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5 supplements you must NOT have after 50 UNLESS your doctor has prescribed these vitamins or nutrients


Multivitamins Vitamins Supplements Nutritional pills

What is your age? Are these the right supplements for you? Check with your doctor. (Photo: Pixabay)

Nutritional supplements are just that – supplements. They cannot replace real food or meals.

While we are careful about what medicines to take for health conditions like blood pressure, heart problems, diabetes, or worse – typhoid, cancer etc. why are we reckless in popping multivitamin pills?

Why is it that we assume that too much or an ill-timed dose of any of the nutritional tablets, powders, capsules, drinks etc. is harmless – and that one size fits all?

Especially when it comes to certain supplements, age matters. The National Institute on Ageing states, “Dietary supplements can be beneficial at any age, but they can also have unwanted side effects, such as unsafe prescription drug interactions. They could also not work at all.”

When we are young – teenage or in the 20s, our body is building bones and muscles. The metabolism is different. The requirements in terms of food and rest are different when compared to what we need when we are on the other side of 30.

As our bodies change, so do our needs so understanding which supplements to take at what stage in life can make a big difference healthwise – reports Eat This, Not That!.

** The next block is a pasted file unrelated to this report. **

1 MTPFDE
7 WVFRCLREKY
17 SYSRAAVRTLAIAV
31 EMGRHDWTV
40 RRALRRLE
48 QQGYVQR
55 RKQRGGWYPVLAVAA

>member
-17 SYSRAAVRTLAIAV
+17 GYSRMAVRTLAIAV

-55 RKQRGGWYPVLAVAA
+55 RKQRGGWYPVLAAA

Are you over 50? Steer clear of THESE supplements:

  1. Iron: It is better to eat iron-rich foods like methi (fenugreek) leaves or seeds, beetroot, nachni or nagli grains etc. than pop in supplements if you seek more iron to be fed into your system. According to what Dr Jacob Hascalovici MD, PhD, Clearing Chief Medical Officer told Eat This, Not That!, “While iron supplements can benefit people with anaemia, the usefulness of copper and iron supplementation drops off rapidly for women after the age of 50. In fact, these supplements may actually raise the risk of Alzheimer’s and heart disease, so it’s advised to avoid them after 50 or so. Copper and iron can be found in some meats, leafy greens, beans, and nuts.”
  2. Packaged Food with Added Vitamins and Minerals: During the early days of the COVID-19 pandemic, one heard of people dispensing views on what can help boost immunity and one of the key food items mentioned was ginger and garlic. In India, these components are mostly everyday food spices and are eaten in moderation. But in the west, people use supplements or foods that come fortified with added vitamins containing these elements. As people mindlessly downed ginger juices and garlic pods, doctors even in India began to report how some patients already on blood thinners had begun to report instances of bleeding. Becca Rhoades, PharmD, Pharmacist at Ella Community Pharmacy tells ETNT, “Everyone needs the required daily dose of multivitamins, but an excess of anything can be harmful. Excess vitamin B6 can cause neurological problems such as imbalance and peripheral neuropathy. Garlic and ginger supplements other than natural food sources can increase the risk of bleeding in those taking blood thinners. An excess of vitamin A as we age can cause toxicity and increase the risk of osteoporosis. Consult with a provider or pharmacist before eating foods like energy bars and protein powders that claim the addition of vitamin/mineral supplements.”